One of the few compensations for the end of summer is the opportunity to reacquaint ourselves with our winter wardrobes. Despite the industry trying to sell us the benefit of perennial suiting, the sophisticated dresser will always have a good amount of seasonal clothing to call upon. For autumn and into even cooler months, this should include a healthy amount of flannel and tweed.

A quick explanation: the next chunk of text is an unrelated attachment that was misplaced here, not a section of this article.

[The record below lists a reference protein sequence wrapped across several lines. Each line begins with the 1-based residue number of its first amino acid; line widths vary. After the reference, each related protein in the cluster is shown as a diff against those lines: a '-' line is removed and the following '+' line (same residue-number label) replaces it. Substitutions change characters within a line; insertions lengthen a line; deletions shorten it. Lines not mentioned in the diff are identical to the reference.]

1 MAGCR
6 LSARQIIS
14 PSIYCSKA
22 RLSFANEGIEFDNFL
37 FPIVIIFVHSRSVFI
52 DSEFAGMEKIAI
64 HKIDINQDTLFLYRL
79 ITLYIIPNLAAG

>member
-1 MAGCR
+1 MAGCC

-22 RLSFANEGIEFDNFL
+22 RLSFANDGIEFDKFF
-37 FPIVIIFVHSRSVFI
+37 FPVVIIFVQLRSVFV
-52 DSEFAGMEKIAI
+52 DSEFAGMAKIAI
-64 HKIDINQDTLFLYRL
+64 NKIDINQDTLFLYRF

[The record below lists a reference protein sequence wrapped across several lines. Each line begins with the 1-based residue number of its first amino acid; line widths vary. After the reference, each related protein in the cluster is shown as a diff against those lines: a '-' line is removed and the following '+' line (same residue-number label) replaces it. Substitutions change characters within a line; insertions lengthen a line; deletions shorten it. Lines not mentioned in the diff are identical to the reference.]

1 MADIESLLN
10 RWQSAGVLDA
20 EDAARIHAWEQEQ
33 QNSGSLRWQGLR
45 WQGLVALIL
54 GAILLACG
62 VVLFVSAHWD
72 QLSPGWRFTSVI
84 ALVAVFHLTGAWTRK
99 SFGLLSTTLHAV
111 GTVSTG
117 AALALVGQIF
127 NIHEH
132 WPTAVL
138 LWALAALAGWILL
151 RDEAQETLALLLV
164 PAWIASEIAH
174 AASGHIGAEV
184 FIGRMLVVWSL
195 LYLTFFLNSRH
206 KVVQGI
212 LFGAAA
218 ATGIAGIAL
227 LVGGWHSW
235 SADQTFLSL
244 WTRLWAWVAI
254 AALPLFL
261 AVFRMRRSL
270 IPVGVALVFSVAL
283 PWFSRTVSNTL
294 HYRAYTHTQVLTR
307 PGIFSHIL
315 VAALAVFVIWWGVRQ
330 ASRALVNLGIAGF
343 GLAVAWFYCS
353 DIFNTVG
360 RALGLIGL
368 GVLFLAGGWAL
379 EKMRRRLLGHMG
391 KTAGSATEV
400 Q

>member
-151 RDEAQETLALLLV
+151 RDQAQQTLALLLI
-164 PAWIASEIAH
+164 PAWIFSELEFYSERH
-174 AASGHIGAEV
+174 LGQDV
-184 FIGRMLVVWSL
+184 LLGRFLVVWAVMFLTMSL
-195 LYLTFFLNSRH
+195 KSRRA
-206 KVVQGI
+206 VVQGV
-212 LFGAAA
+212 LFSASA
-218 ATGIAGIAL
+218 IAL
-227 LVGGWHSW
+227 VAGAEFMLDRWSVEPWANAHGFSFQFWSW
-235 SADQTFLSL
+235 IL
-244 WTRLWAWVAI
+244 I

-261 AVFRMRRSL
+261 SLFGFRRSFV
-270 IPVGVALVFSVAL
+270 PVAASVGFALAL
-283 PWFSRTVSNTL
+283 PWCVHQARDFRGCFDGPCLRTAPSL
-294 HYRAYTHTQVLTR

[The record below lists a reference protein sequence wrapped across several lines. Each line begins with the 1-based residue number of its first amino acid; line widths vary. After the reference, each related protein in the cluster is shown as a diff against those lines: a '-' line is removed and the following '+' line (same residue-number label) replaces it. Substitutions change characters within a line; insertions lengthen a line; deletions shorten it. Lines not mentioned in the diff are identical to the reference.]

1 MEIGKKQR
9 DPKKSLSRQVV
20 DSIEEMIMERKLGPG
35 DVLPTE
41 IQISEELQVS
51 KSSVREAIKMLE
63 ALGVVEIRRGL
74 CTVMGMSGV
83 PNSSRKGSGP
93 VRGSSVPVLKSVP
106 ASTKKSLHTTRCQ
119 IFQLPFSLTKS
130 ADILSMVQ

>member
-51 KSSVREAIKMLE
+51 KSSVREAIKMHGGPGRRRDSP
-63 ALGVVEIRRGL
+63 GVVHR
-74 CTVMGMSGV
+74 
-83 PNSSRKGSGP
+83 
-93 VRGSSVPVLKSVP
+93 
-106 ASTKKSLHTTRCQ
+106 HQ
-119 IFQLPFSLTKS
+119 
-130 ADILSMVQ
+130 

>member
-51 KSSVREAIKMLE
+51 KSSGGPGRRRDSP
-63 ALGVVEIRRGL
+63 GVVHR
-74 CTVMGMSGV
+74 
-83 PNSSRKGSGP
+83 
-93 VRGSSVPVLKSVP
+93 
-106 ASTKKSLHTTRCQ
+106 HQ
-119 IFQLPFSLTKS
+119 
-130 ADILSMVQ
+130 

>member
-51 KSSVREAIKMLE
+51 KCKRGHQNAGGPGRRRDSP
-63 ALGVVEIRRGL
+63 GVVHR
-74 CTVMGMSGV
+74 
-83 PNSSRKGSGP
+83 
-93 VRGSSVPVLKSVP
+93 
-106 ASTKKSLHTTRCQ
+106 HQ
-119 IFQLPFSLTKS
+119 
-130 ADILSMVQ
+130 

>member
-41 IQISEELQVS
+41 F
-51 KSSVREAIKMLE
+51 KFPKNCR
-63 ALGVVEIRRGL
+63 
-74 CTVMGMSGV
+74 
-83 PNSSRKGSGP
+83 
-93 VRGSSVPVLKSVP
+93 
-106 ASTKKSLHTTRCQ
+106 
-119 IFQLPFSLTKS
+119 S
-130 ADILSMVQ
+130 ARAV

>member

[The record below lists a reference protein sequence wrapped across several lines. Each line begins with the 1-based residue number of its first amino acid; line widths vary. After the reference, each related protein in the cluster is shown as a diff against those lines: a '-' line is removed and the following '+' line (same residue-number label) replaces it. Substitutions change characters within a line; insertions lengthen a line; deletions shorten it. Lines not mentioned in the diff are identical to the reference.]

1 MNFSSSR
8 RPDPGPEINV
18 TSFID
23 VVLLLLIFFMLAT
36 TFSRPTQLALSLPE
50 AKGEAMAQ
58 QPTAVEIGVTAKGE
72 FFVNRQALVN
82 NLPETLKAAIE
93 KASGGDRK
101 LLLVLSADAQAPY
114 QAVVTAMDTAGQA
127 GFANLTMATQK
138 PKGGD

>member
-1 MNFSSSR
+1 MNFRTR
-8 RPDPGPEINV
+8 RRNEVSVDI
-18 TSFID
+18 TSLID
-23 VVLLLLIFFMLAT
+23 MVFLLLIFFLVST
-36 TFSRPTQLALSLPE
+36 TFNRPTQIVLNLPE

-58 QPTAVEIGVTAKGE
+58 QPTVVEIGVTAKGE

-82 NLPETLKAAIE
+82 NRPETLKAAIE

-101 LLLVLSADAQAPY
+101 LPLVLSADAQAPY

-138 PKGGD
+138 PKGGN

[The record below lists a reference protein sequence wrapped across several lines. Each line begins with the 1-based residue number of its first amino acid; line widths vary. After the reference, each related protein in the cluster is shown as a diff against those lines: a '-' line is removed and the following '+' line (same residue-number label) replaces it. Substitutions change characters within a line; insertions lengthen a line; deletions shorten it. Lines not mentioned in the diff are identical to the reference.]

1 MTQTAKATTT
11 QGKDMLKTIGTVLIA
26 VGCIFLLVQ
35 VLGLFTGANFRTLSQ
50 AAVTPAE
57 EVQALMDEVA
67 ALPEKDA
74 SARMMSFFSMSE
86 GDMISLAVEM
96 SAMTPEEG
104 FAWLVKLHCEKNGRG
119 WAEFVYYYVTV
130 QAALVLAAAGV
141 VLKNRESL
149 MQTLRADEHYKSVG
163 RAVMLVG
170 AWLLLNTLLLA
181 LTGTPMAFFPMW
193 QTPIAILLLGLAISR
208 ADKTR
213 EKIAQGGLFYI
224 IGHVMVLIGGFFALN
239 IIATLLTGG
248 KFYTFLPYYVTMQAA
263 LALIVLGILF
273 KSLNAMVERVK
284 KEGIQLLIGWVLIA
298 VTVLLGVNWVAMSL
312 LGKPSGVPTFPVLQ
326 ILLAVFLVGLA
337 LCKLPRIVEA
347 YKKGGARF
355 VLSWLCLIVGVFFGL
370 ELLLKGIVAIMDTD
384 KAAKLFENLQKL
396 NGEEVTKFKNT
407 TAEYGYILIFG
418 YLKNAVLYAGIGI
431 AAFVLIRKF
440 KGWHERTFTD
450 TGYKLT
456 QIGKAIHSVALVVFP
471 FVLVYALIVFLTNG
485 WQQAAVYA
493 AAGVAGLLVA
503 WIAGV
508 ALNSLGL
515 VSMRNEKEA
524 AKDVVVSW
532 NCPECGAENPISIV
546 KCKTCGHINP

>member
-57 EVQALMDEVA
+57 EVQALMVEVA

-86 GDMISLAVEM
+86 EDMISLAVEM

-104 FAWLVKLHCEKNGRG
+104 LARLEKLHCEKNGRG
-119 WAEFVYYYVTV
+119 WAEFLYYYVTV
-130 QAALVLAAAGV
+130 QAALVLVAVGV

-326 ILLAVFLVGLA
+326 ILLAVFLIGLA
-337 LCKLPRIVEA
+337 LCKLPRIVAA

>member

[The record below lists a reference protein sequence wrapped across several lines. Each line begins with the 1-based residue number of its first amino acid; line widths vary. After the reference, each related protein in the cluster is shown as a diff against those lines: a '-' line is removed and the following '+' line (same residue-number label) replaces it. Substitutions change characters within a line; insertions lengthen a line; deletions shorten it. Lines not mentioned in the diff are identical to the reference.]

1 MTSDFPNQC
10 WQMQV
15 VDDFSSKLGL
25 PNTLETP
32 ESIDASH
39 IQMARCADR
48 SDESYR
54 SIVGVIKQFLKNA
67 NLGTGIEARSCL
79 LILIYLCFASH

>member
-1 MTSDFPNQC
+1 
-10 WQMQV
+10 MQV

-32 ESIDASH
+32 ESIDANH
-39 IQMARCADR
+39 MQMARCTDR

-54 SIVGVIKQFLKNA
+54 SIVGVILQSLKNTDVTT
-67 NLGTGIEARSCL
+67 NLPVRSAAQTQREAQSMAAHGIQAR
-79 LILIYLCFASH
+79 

Tweed is a wonderful fabric that allows even the most conservative gentleman to have a little colour in their clothing. The home of tweed is Scotland, and the name itself derives from a misreading of the word ‘tweel’ (the Gaelic word for twill) by a clerk at a London cloth merchant on a delivery from a mill in Hawick. It was an understandable mistake: the river Tweed was only a few miles from the mill in the Scottish borders. Future orders for tweed were not corrected, and the name stuck. Tweed was the cloth of choice for the fashionable 19th-century sporting activities of shooting and fishing. The thick, coarse yarns produced garments that were hardwearing and in colours that could blend into the surroundings. Private estates would commission their own tweeds to be worn by the ghillies, keepers and stalkers. These designs often contained variations of windowpanes, shepherd’s checks and houndstooth patterns. Perhaps the most famous of these ‘glen checks’ is the Glenurquhart check of the Seafield estate in Inverness-shire. It was greatly admired by the son of Queen Victoria, the future Edward VII, while hunting there, and he used the design to create his own ‘Prince of Wales’ check. Unlike that other Scottish woollen — tartan — estate tweeds are geographical in nature, and whoever owns the land has the right to the cloth. There is some snobbery as to whether the tweed should be worn by the ‘laird’ or if it should be considered a form of servant’s livery. Donegal tweed is woven on the east coast of Ireland and is famous for its flecks of colour in the salt and pepper design and used to be entirely woven by hand. Harris tweed is woven in the Outer Hebrides, on the islands of Lewis and Harris, and is still produced on handlooms. Both cloths have a lot of character, are incredibly versatile, and have been used extensively in upholstery and accessories. For this autumn/winter, The Rake has collaborated with Harris Tweed Hebrides on an exclusive dark green windowpane cloth that is inspired by the Hebridean landscape. Walker Slater, an Edinburgh-based contemporary tweed specialist, has used the cloth for a sports jacket, which will be available from October*.